It used to be when someone was diagnosed with liver disease, it was related to alcohol abuse or viral hepatitis. Today, the most likely cause is nonalcoholic fatty liver disease—and more than half of the people who have it also have diabetes.
What Is Fatty Liver Disease?
Nonalcoholic fatty liver disease represents a spectrum of abnormalities with varying degrees of severity:
- Simple nonalcoholic fatty liver disease: Early-stage disease, defined as a greater than 5 percent accumulation of fat in the liver.
- Nonalcoholic steatohepatitis (NASH): A more severe form, marked by inflammation and cell damage and death.
- Cirrhosis: Progression of NASH, as normal liver tissue is replaced by fibrosis (scar tissue) and function is impaired.
- End-stage disease: Excessive scar tissue, resulting in loss of function and high risk of liver cancer and liver failure.
Not everyone with simple fatty liver disease progresses to NASH, but it is estimated that one in five patients do develop more serious disease. And given the huge burden of fatty liver disease, accompanied by our increasing rates of obesity and diabetes, NASH is rapidly becoming the most common cause of liver transplants.
Links Between Fatty Liver & Diabetes Mellitus
So, what is the link? Does fatty liver cause type 2 diabetes, or does diabetes cause fatty liver disease? Not exactly—but these conditions do have a lot in common.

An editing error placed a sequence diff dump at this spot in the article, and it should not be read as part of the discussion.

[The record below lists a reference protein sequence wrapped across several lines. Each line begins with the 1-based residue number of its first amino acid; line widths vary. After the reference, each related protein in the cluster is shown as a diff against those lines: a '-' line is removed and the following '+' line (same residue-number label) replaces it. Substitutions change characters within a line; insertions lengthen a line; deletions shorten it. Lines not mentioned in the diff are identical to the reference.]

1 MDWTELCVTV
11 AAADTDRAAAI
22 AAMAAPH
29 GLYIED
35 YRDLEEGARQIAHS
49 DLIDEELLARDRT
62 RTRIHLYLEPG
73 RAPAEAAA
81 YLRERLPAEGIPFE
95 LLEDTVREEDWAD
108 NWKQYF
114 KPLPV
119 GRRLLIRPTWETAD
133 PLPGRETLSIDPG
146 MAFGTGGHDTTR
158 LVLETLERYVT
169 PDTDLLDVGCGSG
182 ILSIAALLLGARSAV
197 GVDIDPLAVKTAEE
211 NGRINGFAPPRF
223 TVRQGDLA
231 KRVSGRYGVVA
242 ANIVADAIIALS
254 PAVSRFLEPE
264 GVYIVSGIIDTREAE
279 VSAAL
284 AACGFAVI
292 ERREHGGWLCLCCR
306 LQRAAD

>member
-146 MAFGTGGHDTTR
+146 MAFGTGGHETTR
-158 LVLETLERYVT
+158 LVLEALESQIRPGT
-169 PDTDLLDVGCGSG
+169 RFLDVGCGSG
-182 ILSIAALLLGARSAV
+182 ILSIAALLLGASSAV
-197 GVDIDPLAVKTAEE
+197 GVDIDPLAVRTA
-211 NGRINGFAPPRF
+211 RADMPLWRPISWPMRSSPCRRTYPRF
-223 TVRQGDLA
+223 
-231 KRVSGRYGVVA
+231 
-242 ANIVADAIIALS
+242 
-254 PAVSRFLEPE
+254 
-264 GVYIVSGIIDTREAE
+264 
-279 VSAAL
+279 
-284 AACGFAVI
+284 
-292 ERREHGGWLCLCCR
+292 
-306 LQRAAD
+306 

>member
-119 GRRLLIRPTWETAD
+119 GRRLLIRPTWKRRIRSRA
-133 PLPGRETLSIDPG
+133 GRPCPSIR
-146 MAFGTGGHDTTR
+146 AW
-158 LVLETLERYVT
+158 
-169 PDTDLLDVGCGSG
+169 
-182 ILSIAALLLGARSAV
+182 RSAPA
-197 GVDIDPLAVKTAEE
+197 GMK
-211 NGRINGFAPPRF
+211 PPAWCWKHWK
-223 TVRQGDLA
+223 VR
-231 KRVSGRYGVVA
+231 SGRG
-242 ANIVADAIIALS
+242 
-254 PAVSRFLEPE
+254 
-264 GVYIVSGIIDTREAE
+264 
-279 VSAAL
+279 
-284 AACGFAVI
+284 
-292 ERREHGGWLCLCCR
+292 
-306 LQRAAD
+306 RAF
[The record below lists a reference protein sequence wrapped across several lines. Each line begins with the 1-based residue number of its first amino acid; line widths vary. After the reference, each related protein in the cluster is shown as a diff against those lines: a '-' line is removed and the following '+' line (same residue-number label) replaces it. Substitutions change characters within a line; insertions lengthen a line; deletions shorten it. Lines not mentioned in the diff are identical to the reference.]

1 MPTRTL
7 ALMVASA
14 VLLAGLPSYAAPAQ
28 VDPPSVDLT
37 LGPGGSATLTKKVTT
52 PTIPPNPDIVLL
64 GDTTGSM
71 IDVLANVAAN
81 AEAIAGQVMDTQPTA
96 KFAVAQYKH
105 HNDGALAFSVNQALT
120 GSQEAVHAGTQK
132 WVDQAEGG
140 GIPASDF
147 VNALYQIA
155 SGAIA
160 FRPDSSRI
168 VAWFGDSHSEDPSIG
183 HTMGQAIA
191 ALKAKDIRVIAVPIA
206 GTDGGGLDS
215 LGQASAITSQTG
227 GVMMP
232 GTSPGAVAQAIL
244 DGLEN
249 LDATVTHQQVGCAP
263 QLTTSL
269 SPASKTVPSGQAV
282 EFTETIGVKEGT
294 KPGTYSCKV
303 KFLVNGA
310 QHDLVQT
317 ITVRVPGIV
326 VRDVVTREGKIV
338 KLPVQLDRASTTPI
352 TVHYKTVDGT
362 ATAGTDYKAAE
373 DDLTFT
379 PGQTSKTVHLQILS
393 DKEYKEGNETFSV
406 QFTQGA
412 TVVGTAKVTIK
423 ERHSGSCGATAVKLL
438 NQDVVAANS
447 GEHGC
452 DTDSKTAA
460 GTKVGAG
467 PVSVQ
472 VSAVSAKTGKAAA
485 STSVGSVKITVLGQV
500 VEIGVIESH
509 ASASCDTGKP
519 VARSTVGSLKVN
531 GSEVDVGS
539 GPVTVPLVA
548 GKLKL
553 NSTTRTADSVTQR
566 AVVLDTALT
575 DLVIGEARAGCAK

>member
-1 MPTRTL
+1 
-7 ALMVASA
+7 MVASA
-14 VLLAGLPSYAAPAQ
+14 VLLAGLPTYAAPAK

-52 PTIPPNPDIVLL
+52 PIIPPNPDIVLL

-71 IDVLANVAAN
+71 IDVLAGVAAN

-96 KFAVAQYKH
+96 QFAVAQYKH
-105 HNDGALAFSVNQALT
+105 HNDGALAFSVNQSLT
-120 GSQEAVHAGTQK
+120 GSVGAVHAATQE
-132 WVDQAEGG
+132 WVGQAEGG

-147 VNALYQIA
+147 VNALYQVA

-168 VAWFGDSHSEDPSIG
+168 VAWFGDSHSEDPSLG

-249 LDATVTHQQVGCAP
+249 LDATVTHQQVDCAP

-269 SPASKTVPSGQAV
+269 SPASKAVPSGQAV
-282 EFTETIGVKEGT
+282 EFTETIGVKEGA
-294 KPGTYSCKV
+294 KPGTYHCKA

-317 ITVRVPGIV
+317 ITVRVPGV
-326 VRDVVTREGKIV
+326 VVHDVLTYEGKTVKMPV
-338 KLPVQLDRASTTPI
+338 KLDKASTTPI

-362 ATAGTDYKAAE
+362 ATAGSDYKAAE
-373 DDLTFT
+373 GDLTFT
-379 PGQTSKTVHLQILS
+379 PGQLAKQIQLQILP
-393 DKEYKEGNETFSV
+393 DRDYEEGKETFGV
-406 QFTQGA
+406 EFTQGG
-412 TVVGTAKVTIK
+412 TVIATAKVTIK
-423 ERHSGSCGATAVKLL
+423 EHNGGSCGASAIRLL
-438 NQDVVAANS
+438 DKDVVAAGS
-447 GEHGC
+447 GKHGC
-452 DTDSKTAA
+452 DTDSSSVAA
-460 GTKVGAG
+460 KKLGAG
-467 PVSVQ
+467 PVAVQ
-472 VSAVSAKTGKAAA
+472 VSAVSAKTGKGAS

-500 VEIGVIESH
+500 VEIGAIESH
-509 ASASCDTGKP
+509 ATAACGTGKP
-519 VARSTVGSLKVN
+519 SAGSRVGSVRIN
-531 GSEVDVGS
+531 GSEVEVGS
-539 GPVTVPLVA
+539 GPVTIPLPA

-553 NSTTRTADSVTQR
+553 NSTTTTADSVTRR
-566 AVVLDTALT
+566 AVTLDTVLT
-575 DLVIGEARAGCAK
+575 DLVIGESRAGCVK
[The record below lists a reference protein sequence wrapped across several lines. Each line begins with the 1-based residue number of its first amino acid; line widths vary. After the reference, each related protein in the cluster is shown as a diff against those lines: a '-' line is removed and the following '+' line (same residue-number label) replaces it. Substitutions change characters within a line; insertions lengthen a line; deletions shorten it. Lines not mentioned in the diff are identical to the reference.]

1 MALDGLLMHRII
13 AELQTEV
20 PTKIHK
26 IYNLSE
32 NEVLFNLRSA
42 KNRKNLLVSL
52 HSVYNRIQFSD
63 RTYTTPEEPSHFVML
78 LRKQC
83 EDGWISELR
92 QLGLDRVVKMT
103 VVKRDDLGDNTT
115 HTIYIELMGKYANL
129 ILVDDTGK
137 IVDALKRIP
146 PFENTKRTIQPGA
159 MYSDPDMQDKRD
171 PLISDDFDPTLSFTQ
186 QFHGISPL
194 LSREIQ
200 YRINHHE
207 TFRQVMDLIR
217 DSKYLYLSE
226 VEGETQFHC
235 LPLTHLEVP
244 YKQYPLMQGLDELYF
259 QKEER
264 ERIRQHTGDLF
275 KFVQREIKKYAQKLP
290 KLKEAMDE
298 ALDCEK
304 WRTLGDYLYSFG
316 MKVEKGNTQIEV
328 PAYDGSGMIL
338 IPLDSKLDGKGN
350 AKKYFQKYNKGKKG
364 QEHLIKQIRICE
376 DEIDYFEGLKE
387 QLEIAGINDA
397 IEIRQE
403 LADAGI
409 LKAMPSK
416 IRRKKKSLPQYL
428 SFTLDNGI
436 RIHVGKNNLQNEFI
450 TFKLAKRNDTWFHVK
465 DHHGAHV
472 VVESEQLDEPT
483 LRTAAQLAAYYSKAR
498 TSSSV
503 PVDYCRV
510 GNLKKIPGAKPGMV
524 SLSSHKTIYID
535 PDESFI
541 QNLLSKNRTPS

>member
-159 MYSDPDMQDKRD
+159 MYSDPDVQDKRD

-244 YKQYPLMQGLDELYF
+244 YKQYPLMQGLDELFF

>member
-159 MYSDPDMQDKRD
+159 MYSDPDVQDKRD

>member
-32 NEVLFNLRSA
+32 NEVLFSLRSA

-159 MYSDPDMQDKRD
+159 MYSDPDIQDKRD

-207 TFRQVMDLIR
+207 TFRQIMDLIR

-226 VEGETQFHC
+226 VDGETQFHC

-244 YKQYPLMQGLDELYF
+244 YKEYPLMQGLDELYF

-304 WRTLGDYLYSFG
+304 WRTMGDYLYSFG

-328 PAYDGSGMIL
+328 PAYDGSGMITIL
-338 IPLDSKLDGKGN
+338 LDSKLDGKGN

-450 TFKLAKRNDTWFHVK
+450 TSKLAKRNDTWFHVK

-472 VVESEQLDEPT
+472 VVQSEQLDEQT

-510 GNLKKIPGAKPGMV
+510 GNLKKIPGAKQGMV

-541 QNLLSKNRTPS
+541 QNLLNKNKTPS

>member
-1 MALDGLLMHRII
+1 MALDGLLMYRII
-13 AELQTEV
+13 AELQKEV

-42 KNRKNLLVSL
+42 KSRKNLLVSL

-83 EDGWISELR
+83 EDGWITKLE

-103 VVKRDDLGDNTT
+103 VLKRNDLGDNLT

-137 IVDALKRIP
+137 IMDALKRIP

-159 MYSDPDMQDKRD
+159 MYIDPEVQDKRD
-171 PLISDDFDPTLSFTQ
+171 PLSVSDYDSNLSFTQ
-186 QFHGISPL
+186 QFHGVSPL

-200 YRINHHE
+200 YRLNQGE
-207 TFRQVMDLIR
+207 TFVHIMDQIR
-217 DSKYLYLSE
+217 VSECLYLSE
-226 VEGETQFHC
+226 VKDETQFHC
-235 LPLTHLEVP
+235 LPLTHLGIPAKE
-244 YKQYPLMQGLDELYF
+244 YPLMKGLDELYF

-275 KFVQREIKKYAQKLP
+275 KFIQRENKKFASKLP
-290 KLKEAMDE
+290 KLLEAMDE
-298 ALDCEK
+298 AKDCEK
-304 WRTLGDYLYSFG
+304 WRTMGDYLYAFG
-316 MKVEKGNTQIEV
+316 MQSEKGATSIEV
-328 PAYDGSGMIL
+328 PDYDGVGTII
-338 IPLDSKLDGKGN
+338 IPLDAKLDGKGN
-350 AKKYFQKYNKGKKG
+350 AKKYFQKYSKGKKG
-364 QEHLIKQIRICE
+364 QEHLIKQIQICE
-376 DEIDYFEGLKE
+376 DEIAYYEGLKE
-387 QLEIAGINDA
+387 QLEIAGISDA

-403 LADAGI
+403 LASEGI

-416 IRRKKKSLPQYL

- Excess weight: Approximately 85 percent of people who have type 2 diabetes are obese or overweight. One-third of overweight people, and 90 percent of those who are obese, have fatty liver disease.
- Abdominal fat: Excess visceral fat in the abdominal area is highly predictive of fatty liver disease and type 2 diabetes, regardless of weight.
- Insulin resistance: The cells’ reduced ability to respond to insulin, resulting in blood sugar elevations, is a defining characteristic of type 2 diabetes. Many experts now consider fatty liver disease to be a part of metabolic syndrome: a cluster of disorders related to insulin resistance.
- Risk factor for heart disease: Both fatty liver disease and diabetes are independent risk factors for cardiovascular disease and premature death.
It’s a tangled web. If you have one of these disorders, you are at increased risk of developing the other. Furthermore, fatty liver disease contributes to worsening blood sugar control, and type 2 diabetes doubles the likelihood of simple fatty liver progressing to NASH, cirrhosis, and liver failure.
Weight Loss: The #1 Therapy for Fatty Liver & Type 2 Diabetes
The good news is that both conditions can be helped with weight loss, lifestyle changes, and targeted nutrients.
I have always promoted weight loss as a primary therapy for type 2 diabetes, but it is also a very effective treatment for fatty liver.
Italian researchers reported that patients who lost 7–10 percent of their body weight with an intensive diet and exercise program had significant reductions in liver fat, remission of NASH, and improvements in liver fibrosis.
The Best Diet for Fatty Liver & Type 2 Diabetes